The Psychology of Introversion, Extraversion and everything in between.

Whenever the topic of introverts and extroverts come up, a word is put in between them that is actually misleading.


When we think of these topics, we pit the concepts against each other, categorizing individuals as being one or the other.

And yet more and more people will vehemently shout that they are “a little of both” or within some kind of gray area. If the two concepts are so dissimilar, then why do so many people feel this way?

What does it mean to be extroverted or introverted?

First, let’s accurately define our terms. The ideas of “Extraversion” and “Introversion” were popularized by Carl Jung, the founder of analytical psychology. He’s probably most famous for developing the Myers-Briggs Type Indicator, which is still being used as a psychological assessment tool today.

Introverts, on the other hand, favor the internal. They prefer to be alone and need to process their thoughts and feelings in a solitary fashion. An introvert isn’t necessarily shy, but they are more likely to be overwhelmed by group activity.

These are clearly two separate extremes, but people like straddle the fence, so to speak, when they are asked to pick a side. “I’m a little of both,” some people say. But how can you be the both of two extremes at the same time?

The Continuum.

First, it’s difficult to be one or the other all of the time. Our behaviors fluctuate continuously, and some people go back and forth between introversion and extraversion many times in their life. This makes it difficult, then, for them to categorize themselves.

Additionally, we misunderstand how the two concepts actually relate to each other for each person. We automatically assume that the concepts lie on a continuum, so being high in extraversion must mean that we are lower in introversion.

But if extraversion and introversion really do lie on a continuum, then that means it’s completely possible for us to lie closer to the middle, which means some people can have both an introverted and extroverted personality.

Since behaviors fluctuate all of the time, this also means that we can go up and down the continuum many times in our lives, depending on life situations and certain environments we come in contact with.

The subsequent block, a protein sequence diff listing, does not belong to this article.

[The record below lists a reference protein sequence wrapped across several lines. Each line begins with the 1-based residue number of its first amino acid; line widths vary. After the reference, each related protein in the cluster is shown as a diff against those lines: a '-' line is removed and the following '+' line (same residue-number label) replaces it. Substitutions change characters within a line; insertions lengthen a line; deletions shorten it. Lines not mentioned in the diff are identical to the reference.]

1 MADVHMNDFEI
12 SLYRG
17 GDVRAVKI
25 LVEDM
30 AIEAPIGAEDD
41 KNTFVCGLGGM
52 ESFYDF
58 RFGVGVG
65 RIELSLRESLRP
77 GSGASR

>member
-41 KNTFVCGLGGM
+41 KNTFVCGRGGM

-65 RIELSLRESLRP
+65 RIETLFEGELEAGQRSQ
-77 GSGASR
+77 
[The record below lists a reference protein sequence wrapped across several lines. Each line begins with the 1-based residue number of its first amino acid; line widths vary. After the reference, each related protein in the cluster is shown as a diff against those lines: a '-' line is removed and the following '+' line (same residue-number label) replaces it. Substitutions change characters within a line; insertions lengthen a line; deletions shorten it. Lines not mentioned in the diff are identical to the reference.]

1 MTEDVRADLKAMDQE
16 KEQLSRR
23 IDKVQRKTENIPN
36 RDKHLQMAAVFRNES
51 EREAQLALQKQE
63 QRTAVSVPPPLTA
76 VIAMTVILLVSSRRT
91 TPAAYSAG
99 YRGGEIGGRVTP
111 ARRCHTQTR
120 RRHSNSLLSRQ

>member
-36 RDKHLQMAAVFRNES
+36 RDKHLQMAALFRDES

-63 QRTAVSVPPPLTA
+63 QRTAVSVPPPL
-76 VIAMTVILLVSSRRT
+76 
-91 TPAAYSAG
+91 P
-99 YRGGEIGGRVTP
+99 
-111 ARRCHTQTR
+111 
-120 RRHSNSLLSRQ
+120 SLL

There’s actually a name for this by the way. The “middle” name for people who are both introverted and extroverted is Ambiversion. An ambivert lies in the middle of the introversion-extraversion spectrum. They find just as much satisfaction from external activities as they do from internal ones.

Why does this matter?

At this point, you may be wondering why so many people find it important to categorize themselves as introverted, extroverted or ambiverted. For most people, it’s essential for us to better understand what we’re not.

In relationships of all types, we are bound to approach people who are very different from us. You’ve probably noticed this. Though you may have a thorough understanding of your own temperament and social preferences, it can be difficult to empathize or even compromise with someone who is different.

For example: if you are an extrovert, you may love the idea of a surprise party. Who wouldn’t love the idea of having all of their friends around them suddenly, you may think. But the person you are dating may not think so. To them, the idea of a surprise party may absolutely terrify them.

Simply put, understanding introversion, extraversion and how they relate helps us understand people. Even better, it also helps us understand ourselves and what truly makes us happy.

So, the real question is: Are you introverted, extroverted or both?